Full Disclosure #3: I’m not a gamer. At all. I had to look those terms up. I had no inkling of how Dungeons & Dragons even worked until I saw 2008’s The Gamers: Dorkness Rising. After watching these movies, I have zero interest in ever playing games of either the RP or CC variety. But that lack of knowledge didn’t diminish my enjoyment one iota, because what the film has in spades – and what it’s fundamentally about – is passion. Recently, I was sitting in a minor-league ballpark in Tacoma having an intense conversation about how defensive baseball metrics like UZR are unreliable and the now-critical stat Wins Above Replacement (WAR) is dependent on the performance of a non-standardized hypothetical athlete. Everybody’s got their something where (almost) nobody knows what the hell they’re talking about. In my case, I have several. (See: film noir, crime fiction, cocktails, the aforementioned baseball ...)

Bringing me to the first thing I love about the movie: its refusal to water down its content. It’s aimed squarely at the hardcore gaming community, larded with jokes that only the cognoscenti will cognoscent. But Vancil and his cohorts trust that in making the details of their subject specific, the underlying emotions will become universal. Plus there’s the added anthropological benefit of translating the lingo; early on, Rosemarie said, “I feel like I’m watching a movie in Lithuanian.” And she liked it more than me.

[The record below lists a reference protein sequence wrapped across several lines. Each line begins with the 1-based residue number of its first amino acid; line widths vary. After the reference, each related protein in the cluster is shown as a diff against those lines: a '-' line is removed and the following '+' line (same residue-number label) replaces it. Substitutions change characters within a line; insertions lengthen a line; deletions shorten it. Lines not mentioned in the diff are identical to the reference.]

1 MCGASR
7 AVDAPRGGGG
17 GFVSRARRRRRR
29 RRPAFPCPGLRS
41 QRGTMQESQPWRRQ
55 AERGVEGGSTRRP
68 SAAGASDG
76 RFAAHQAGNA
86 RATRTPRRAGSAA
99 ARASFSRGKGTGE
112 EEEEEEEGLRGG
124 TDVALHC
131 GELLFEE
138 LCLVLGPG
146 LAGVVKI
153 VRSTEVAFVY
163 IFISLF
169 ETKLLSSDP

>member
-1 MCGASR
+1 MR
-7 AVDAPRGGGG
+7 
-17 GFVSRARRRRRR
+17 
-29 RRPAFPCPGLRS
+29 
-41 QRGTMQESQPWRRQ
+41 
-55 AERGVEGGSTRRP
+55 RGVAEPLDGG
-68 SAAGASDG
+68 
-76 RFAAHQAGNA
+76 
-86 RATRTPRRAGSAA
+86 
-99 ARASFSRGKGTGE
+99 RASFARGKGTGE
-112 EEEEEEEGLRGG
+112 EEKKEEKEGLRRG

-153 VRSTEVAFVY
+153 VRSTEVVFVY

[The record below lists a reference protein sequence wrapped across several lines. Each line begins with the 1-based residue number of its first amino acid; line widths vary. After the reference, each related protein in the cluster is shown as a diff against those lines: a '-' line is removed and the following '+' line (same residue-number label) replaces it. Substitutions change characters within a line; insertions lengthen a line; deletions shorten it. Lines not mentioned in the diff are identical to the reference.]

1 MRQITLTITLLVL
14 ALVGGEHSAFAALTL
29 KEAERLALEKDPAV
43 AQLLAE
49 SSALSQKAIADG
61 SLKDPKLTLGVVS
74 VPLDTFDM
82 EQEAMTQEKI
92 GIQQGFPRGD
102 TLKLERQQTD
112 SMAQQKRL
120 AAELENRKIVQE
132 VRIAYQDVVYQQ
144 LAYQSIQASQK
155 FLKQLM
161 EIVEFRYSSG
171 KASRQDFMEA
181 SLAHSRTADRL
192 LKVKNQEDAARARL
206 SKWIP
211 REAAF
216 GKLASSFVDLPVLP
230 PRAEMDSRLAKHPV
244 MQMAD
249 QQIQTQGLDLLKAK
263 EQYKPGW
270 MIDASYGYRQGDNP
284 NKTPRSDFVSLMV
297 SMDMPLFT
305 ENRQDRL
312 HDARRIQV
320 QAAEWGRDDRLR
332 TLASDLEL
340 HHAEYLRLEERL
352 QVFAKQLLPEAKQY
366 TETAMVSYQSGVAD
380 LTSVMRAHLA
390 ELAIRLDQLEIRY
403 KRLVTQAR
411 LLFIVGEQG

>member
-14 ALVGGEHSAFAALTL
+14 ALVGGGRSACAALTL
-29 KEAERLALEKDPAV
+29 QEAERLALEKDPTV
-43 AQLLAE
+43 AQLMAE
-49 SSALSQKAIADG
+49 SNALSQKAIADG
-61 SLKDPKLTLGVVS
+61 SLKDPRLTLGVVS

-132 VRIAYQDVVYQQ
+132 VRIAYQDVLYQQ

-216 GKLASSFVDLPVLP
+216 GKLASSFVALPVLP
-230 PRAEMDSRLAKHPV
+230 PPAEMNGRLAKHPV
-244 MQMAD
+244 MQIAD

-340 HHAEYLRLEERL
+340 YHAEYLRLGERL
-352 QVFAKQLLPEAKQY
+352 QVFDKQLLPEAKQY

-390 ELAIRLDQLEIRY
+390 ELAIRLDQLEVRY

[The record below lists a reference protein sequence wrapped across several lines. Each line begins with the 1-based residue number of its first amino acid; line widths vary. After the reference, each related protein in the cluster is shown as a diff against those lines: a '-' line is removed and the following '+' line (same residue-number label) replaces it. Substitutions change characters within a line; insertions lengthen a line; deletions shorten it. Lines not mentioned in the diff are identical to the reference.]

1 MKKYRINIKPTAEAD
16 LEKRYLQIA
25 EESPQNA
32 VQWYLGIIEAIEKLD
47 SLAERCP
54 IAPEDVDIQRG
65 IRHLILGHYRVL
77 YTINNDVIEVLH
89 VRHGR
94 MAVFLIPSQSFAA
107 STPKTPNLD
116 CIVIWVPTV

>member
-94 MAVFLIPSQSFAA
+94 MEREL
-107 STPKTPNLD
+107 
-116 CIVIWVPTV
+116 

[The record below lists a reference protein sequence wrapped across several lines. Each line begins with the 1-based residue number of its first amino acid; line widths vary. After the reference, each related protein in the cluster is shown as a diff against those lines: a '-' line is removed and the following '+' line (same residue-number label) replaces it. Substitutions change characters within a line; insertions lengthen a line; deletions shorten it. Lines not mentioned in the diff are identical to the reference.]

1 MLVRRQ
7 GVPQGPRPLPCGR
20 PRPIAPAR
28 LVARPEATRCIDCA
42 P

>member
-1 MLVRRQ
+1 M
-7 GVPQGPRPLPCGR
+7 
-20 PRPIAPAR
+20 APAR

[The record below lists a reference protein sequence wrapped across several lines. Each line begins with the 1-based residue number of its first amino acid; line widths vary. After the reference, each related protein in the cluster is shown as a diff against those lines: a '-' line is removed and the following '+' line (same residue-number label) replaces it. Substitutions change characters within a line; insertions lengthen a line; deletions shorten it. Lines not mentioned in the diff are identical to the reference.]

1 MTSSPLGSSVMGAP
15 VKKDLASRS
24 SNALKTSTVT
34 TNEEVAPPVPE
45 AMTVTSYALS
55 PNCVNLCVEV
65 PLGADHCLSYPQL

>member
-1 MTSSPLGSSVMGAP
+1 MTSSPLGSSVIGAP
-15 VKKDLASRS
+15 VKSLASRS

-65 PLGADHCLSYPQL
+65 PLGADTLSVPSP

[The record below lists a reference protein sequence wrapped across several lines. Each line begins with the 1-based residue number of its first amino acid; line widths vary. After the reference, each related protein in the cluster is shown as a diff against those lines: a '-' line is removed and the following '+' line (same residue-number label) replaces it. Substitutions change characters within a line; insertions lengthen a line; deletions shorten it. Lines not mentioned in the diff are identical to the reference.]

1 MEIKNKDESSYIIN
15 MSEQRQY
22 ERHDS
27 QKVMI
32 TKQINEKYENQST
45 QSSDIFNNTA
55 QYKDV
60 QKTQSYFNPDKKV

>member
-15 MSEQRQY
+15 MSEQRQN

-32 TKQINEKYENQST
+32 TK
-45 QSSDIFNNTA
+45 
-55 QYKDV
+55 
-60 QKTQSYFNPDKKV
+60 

I also love its ambition. The Gamers: Hands of Fate develops characters from previous films and unfolds in worlds real and imagined that frequently collide. At times it’s overly ambitious; there are clunky subplots and complicated ideas introduced without sufficient set-up. (An extended edition is in the works.) But for its occasional stumbles the movie brims with enthusiasm for the notions it plays with, and sets up tantalizing possibilities for future installments.